• synonyms


noun Pathology.
  1. (formerly) a creeping or spreading skin disease, as ringworm.
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Origin of serpigo

1350–1400; Middle English < Medieval Latin serpīgō, equivalent to Latin serp- (derivative of serpere to creep) + -īgō as in vertīgō vertigo; cf. herpes
Related formsser·pig·i·nous [ser-pij-uh-nuh s] /sərˈpɪdʒ ə nəs/, adjective
Dictionary.com Unabridged Based on the Random House Unabridged Dictionary, © Random House, Inc. 2018

Examples from the Web for serpiginous

Historical Examples of serpiginous

  • The ulcers have seldom the typically rounded or serpiginous outline of gummatous ulcers on other parts of the body.

    Manual of Surgery Volume Second: Extremities--Head--Neck. Sixth Edition.

    Alexander Miles

  • The actual cautery is best for serpiginous corneal ulcers, carbolic acid being more satisfactory for those of the vesicular type.

  • When the eruption spreads at the border, clearing up at the older part; as, for instance, in the serpiginous syphiloderm.

    Essentials of Diseases of the Skin

    Henry Weightman Stelwagon

  • Several groups may coalesce, and a serpiginous tract result (serpiginous tubercular syphiloderm).

    Essentials of Diseases of the Skin

    Henry Weightman Stelwagon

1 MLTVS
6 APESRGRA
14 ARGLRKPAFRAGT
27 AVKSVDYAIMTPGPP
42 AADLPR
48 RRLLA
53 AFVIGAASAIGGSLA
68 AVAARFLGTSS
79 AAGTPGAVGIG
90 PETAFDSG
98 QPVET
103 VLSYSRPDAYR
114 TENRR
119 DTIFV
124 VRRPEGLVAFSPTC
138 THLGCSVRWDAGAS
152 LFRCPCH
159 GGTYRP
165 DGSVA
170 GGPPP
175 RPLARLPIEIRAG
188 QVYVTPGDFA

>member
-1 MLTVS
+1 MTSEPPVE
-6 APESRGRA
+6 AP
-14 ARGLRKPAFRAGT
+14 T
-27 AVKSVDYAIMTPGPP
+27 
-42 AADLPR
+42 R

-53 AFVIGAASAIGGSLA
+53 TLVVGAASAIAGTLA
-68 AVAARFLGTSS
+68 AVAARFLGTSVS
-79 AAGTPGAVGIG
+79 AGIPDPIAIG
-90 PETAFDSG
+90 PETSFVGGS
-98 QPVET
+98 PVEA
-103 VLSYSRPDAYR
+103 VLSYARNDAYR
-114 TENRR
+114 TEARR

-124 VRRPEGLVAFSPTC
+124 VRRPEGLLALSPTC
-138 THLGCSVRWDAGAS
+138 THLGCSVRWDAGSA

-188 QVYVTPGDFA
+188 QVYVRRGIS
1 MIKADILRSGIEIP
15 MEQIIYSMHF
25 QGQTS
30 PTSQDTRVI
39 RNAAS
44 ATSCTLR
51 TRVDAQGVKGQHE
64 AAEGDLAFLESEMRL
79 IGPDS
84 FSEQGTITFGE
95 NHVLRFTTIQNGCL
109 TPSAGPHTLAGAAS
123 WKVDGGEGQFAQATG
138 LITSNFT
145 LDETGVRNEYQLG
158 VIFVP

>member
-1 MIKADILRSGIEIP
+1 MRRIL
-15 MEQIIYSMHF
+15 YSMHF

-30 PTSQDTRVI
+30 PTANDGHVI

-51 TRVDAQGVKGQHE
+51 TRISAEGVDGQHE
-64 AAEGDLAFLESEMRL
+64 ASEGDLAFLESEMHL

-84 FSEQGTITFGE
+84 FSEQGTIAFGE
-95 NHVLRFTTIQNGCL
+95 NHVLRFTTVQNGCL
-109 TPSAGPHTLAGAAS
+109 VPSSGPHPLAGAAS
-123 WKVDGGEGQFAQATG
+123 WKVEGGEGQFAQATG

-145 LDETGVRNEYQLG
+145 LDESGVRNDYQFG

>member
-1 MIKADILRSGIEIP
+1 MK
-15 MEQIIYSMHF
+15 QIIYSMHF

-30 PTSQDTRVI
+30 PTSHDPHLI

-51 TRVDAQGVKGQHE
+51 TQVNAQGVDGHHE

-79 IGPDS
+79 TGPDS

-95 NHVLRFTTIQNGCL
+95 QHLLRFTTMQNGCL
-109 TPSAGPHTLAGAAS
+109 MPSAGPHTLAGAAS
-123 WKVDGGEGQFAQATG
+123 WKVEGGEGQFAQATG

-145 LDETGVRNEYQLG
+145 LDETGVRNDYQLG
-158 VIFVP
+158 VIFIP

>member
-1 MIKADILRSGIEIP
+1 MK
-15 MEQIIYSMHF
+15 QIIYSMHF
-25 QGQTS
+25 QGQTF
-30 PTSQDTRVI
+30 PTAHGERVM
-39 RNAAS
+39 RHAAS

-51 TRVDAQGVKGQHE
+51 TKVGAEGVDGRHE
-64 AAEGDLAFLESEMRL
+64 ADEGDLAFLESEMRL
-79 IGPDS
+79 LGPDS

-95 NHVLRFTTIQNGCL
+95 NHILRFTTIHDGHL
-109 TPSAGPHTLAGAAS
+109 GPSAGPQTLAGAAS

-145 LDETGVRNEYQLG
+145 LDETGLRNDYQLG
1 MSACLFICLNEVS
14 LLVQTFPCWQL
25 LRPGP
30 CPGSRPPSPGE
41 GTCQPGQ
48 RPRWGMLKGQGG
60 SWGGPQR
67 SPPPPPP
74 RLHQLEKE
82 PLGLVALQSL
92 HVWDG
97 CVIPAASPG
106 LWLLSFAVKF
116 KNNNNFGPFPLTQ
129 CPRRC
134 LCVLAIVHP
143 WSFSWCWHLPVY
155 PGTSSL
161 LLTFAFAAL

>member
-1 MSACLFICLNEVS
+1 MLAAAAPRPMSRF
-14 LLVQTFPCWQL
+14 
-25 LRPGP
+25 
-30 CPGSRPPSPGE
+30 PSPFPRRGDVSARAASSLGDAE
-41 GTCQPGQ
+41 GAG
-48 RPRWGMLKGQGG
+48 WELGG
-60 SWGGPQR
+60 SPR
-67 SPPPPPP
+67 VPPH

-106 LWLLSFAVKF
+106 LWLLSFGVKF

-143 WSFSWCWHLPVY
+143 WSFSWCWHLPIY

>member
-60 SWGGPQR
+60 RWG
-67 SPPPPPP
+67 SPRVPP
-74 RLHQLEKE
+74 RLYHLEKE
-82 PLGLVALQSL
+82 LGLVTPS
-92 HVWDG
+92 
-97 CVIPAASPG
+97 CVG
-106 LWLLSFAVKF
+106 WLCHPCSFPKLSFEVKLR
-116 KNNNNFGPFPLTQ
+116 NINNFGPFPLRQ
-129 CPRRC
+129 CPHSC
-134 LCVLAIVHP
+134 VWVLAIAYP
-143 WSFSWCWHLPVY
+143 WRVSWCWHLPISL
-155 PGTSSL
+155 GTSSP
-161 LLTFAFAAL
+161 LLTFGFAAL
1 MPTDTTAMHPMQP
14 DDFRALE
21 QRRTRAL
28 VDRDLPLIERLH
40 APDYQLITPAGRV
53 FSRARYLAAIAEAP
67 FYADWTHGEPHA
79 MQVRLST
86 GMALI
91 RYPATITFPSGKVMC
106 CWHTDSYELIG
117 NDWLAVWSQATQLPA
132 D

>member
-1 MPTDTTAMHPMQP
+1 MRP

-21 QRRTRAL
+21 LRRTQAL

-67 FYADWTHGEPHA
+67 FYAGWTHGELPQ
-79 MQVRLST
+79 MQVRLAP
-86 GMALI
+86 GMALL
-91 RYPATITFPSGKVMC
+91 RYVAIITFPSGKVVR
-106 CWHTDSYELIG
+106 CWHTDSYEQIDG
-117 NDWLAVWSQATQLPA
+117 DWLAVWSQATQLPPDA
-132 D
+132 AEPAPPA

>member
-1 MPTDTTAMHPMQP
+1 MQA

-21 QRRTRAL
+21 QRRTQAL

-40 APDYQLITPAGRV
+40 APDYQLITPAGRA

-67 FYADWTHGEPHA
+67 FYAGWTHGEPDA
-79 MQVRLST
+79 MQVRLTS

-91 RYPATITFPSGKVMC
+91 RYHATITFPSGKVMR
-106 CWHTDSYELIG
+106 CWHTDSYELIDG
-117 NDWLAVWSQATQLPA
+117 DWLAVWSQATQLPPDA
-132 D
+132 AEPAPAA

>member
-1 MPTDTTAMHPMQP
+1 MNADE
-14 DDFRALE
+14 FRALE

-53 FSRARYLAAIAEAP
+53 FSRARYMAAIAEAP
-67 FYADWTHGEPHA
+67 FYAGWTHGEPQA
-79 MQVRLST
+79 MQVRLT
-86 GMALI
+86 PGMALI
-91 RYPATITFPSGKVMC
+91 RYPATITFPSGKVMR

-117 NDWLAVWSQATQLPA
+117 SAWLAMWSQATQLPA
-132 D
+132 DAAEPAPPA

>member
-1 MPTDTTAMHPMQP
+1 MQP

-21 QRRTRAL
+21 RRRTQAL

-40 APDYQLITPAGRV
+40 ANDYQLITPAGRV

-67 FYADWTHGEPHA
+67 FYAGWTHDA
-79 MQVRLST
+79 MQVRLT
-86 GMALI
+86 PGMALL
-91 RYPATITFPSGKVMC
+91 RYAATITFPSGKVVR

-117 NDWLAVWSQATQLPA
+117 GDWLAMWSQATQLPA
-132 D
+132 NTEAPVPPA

• It may also present the appearance of a serpiginous lupus vulgaris or syphiloderm.

    Essentials of Diseases of the Skin

    Henry Weightman Stelwagon

British Dictionary definitions for serpiginous


  1. pathol any progressive skin eruption, such as ringworm or herpes
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Derived Formsserpiginous (sɜːˈpɪdʒɪnəs), adjective

Word Origin for serpigo

C14: from Medieval Latin, from Latin serpere to creep
Collins English Dictionary - Complete & Unabridged 2012 Digital Edition © William Collins Sons & Co. Ltd. 1979, 1986 © HarperCollins Publishers 1998, 2000, 2003, 2005, 2006, 2007, 2009, 2012

serpiginous in Medicine


  1. Relating to or being a cutaneous lesion, such as an ulcer, having an arciform border and a wavy margin.
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  1. Any creeping or serpiginous eruption.
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The American Heritage® Stedman's Medical Dictionary Copyright © 2002, 2001, 1995 by Houghton Mifflin Company. Published by Houghton Mifflin Company.